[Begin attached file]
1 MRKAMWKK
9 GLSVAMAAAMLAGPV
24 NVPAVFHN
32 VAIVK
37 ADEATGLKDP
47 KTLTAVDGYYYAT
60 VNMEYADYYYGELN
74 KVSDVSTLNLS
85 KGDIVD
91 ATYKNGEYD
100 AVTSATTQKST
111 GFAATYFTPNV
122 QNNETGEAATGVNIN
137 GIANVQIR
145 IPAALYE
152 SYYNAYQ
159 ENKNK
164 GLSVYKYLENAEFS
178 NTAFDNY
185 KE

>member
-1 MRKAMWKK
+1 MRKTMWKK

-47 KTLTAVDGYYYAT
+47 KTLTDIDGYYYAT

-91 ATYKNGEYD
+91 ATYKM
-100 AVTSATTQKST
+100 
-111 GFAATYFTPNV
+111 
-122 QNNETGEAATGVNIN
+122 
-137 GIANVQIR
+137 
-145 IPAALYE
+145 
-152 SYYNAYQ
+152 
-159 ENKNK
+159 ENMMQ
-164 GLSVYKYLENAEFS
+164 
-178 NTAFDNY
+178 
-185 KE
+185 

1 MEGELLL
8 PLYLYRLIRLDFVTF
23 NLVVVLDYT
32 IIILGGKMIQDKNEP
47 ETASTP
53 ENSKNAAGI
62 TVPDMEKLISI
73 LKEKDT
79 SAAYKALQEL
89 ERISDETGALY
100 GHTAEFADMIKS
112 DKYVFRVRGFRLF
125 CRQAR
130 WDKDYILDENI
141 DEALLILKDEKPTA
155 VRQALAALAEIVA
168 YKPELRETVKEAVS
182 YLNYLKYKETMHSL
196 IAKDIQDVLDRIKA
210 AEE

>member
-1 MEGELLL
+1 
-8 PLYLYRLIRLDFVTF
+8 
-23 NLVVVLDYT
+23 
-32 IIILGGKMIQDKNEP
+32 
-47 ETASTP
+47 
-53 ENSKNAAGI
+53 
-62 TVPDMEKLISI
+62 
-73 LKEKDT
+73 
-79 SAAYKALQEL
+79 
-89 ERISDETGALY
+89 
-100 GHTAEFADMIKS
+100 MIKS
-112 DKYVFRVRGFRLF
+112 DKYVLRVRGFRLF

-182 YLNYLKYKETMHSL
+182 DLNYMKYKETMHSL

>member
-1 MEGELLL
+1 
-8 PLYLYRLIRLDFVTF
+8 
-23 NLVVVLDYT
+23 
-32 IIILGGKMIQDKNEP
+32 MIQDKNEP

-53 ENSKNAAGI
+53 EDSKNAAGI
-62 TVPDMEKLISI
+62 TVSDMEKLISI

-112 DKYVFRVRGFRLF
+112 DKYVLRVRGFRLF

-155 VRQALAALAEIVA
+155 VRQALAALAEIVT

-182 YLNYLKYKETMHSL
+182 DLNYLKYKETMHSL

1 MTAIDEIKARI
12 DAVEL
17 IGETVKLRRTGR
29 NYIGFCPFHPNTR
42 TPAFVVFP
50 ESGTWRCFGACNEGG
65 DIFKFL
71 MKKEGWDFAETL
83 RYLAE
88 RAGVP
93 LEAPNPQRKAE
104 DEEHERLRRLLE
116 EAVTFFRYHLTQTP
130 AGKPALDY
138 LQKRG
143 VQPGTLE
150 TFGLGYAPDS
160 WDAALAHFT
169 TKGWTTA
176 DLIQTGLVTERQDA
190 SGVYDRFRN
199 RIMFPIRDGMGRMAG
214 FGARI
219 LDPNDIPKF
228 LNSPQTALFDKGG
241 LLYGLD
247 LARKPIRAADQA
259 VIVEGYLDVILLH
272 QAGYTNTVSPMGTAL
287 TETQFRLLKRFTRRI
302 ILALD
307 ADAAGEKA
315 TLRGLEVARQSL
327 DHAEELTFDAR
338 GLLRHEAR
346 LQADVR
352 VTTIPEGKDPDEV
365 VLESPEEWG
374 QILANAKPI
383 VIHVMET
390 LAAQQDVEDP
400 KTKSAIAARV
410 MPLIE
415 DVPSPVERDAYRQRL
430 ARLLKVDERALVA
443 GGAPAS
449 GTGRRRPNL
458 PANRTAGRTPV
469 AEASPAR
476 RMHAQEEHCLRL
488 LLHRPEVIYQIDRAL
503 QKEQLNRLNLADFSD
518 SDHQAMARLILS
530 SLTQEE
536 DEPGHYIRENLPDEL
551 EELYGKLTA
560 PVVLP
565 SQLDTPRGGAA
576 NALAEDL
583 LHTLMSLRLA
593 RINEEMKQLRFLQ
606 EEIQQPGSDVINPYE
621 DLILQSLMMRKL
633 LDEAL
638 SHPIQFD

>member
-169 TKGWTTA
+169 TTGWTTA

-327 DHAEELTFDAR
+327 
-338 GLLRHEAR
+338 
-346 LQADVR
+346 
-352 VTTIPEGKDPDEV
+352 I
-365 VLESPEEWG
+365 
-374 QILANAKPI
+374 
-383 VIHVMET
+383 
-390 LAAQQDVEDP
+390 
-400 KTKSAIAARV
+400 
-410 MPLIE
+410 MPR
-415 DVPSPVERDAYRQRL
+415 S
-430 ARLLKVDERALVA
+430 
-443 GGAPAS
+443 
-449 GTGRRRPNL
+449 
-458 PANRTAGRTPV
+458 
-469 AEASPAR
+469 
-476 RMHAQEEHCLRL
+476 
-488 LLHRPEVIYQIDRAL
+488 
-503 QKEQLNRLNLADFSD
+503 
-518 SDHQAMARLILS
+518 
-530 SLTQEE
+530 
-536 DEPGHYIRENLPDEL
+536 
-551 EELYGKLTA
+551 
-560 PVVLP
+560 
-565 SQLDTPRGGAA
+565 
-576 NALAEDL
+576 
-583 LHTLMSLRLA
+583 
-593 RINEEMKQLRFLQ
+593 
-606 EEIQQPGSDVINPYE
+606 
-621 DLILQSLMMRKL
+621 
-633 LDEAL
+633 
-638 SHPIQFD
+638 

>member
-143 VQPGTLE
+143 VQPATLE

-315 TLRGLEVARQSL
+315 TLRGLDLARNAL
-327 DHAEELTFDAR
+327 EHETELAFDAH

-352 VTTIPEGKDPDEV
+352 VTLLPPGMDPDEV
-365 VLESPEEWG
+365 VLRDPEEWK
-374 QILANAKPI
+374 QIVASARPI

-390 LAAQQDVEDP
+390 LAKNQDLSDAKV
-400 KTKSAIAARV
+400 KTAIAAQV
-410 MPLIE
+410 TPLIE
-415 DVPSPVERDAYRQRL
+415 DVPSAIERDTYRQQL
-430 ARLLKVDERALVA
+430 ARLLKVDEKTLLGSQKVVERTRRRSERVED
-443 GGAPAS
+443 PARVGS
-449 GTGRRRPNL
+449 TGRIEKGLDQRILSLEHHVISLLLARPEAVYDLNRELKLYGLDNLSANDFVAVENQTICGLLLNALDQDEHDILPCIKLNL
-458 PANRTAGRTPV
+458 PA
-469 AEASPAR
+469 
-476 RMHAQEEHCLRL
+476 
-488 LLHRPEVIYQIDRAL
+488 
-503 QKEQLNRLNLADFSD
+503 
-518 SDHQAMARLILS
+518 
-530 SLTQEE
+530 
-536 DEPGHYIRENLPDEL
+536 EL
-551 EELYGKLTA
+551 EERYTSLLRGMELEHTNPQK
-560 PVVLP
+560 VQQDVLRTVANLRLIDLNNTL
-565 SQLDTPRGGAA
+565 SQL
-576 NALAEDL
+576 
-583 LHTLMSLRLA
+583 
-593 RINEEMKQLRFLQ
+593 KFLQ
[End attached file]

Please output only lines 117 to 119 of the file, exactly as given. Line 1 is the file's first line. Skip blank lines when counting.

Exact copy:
29 NYIGFCPFHPNTR
42 TPAFVVFP
50 ESGTWRCFGACNEGG